Bayesian Blood

November 17, 2016
By

(This article was first published on R – Fronkonstin, and kindly contributed to R-bloggers)

The fourth, the fifth, the minor fall and the major lift (Hallelujah, Leonard Cohen)

Next problem is extracted from MacKay’s Information Theory, Inference and Learning Algorithms:

Two people have left traces of their own blood at the scene of a crime. A suspect, Oliver, is tested and found to have type ‘O’ blood. The blood groups of the two traces are found to be of type ‘O’ (a common type in the local population, having frequency 60%) and of type ‘AB’ (a rare type, with frequency 1%). Do these data give evidence in favor of the proposition that Oliver was one of the people who left blood at the scene?

To answer the question, let’s first remember the probability form of Baye’s theorem:

p(H|D)=\dfrac{p(H)p(D|H)}{p(D)}

where:

  • p(H) is the probability of the hypothesis H before we see the data, called the prior
  • p(H|D) is the probablity of the hyothesis after we see the data, called the posterior
  • p(D|H) is the probability of the data under the hypothesis, called the likelihood
  • p(D)is the probability of the data under any hypothesis, called the normalizing constant

If we have two hypothesis, A and B, we can write the ratio of posterior probabilities like this:

\dfrac{p(A|D)}{p(B|D)}=\dfrac{p(A)p(D|A)}{p(B)p(D|B)}

If p(B)=1-p(B) (what means that A and B are mutually exclusive and collective exhaustive), then we can rewrite the ratio of the priors and the ratio of the posteriors as odds. Writing o(A) for odds in favor of A, we get the odds form of Baye’s theorem:

o(A|D)=o(A)\dfrac{p(D|A)}{p(D|B)}

Dividing through by o(A) we have:

\dfrac{o(A|D)}{o(A)}=\dfrac{p(D|A)}{p(D|B)}

The term on the left is the ratio of the posteriors and prior odds. The term on the right is the likelihood ratio, also called the Bayes factor. If it is greater than 1, that means that the data were more likely under A than under B. And since the odds ratio is also greater than 1, that means that the odds are greater, in light of the data, than they were before. If the Bayes factor is less than 1, that means the data were less likely under A than under B, so th odds in favor of A go down.

Let’s go back to our initial problem. If Oliver left his blood at the crime scene, the probability of the data is just the probability that a random member of the population has type ‘AB’ blood, which is 1%. If Oliver did not leave blood at the scene, what is the the chance of finding two people, one with type ‘O’ and one with type ‘AB’? There are two ways it might happen: the first person we choose might have type ‘O’ and the second ‘AB’, or the other way around. So the probability in this case is 2(0.6)(0.01)=1.2%. Dividing probabilities of both scenarios we obtain a Bayes factor of 0.83, and we conclude that the blood data is evidence against Oliver’s guilt.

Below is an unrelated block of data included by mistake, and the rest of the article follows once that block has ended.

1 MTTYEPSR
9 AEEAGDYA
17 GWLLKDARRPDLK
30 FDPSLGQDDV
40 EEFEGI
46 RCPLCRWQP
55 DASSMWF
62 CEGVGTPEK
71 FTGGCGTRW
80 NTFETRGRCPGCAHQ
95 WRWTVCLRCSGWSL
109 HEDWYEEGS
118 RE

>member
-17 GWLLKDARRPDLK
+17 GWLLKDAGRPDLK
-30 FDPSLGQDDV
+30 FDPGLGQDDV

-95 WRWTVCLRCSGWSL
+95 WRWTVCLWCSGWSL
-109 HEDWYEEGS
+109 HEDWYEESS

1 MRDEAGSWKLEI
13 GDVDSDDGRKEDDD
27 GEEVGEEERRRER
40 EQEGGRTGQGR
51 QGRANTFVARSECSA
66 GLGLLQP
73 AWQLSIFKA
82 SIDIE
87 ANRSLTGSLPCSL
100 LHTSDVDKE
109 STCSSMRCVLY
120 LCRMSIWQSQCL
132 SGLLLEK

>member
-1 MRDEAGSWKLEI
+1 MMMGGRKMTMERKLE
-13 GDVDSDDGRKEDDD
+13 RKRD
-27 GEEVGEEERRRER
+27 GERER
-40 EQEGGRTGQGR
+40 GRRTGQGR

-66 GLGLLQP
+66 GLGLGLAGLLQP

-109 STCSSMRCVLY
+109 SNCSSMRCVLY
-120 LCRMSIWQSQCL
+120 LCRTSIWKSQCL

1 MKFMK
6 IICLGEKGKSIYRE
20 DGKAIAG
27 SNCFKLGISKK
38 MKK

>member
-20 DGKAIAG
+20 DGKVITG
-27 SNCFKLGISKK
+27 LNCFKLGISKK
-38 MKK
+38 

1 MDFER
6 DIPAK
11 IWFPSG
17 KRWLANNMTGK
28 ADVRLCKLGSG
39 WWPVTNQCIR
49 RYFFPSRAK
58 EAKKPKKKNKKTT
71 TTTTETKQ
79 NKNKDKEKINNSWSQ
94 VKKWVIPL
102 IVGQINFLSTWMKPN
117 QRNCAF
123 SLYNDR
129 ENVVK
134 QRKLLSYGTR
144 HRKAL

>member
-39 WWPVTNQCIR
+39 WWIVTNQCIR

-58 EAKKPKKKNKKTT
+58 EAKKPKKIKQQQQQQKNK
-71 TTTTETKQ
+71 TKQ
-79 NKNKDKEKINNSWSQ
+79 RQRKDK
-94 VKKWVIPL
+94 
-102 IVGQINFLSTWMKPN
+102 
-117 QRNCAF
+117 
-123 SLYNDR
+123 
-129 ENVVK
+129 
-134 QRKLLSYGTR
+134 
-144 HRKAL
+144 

Once I read this example, I decided to replicate it using real data of blood type distribution by country from here. After cleaning data, I have this nice data set to work with:


For each country, I get the most common blood type (the one which the suspect has) and the least common and replicate the previous calculations. For example, in the case of Spain, the most common type is ‘O+’ with 36% and the least one is ‘AB-‘ with 0.5%. The Bayes factor is 0.005/(2(0.36)(0.005))=1.39 so data support the hypothesis of guilt in this case. Next chart shows Bayes factor accross countries:


Just some comments:

  • Sometimes data consistent with a hypothesis are not necessarily in favor of the hypothesis
  • How different is the distribution of blood types between countries!
  • If you are a estonian ‘A+’ murderer, choose carefully your accomplice

This is the code of the experiment:

library(rvest)
library(dplyr)
library(stringr)
library(DT)
library(highcharter)

# Webscapring of the table with the distribution of blood types
url <- "http://www.rhesusnegative.net/themission/bloodtypefrequencies/"
blood <- url %>%
   read_html() %>%
   html_node(xpath='/html/body/center/table') %>%
   html_table(fill=TRUE)

# Some data cleansing
blood %>% slice(-c(64:68)) -> blood

blood[,-c(1:2)] %>% 
  sapply(gsub, pattern=",", replacement=".") %>% 
  as.data.frame %>% 
  sapply(gsub, pattern=".79.2", replacement=".79") %>% 
  as.data.frame-> blood[,-c(1:2)]

blood %>% 
  sapply(gsub, pattern="%|,", replacement="") %>% 
  as.data.frame -> blood

blood[,-1] = apply(blood[,-1], 2, function(x) as.numeric(as.character(x)))


blood[,-c(1:2)] %>% mutate_all(funs( . / 100)) -> blood[,-c(1:2)]

# And finally, we have a nice data set
datatable(blood, 
          rownames = FALSE,
          options = list(
          searching = FALSE,
          pageLength = 10)) %>% 
  formatPercentage(3:10, 2)

# Calculate the Bayes factor
blood %>% 
  mutate(factor=apply(blood[,-c(1,2)], 1, function(x) {min(x)/(2*min(x)*max(x))})) %>% 
  arrange(factor)-> blood

# Data Visualization
highchart() %>% 
     hc_chart(type = "column") %>% 
     hc_title(text = "Bayesian Blood") %>%
     hc_subtitle(text = "An experiment about the Bayes Factor") %>%  
     hc_xAxis(categories = blood$Country, 
             labels = list(rotation=-90, style = list(fontSize = "12px")))  %>% 
     hc_yAxis(plotBands = list(list(from = 0, to = 1, color = "rgba(255,215,0, 0.8)"))) %>% 
     hc_add_series(data = blood$factor,
                   color = "rgba(255, 0, 0, 0.5)",
                   name = "Bayes Factor")%>% 
  hc_yAxis(min=0.5) %>% 
  hc_tooltip(pointFormat = "{point.y:.2f}") %>% 
  hc_legend(enabled = FALSE) %>% 
  hc_exporting(enabled = TRUE) %>%
  hc_chart(zoomType = "xy")

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